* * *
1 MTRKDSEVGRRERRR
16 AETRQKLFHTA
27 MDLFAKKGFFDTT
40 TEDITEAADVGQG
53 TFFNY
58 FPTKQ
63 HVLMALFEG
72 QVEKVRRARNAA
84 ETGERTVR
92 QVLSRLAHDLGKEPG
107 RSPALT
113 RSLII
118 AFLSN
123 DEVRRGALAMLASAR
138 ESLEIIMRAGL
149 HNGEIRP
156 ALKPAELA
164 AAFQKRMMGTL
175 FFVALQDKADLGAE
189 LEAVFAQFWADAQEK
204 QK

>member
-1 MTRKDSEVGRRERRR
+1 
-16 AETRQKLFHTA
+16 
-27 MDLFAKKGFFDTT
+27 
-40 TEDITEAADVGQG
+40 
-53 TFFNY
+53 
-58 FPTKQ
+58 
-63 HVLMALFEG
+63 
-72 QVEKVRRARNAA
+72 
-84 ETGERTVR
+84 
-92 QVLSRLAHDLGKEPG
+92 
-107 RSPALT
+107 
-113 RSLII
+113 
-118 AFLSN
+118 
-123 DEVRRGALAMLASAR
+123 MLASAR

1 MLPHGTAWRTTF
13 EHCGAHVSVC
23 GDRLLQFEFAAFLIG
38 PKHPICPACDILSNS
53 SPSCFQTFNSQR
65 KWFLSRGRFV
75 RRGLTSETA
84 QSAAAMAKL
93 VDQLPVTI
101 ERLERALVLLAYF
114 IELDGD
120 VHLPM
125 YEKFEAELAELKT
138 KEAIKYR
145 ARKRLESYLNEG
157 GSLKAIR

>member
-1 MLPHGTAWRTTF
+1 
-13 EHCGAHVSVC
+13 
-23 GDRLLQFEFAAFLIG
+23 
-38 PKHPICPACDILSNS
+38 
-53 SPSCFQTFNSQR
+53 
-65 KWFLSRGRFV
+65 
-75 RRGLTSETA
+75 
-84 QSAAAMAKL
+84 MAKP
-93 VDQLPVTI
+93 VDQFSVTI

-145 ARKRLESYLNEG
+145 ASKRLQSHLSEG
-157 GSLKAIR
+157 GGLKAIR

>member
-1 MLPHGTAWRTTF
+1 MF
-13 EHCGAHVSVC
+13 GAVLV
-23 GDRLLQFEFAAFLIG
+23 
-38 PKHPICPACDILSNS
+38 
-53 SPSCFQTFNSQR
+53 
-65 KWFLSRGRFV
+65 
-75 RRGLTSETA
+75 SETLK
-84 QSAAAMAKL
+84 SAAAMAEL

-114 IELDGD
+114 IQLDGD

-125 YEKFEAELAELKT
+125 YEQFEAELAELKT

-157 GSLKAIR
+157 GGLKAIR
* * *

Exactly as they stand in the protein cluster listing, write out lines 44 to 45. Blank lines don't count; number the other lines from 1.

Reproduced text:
+107 
-113 RSLII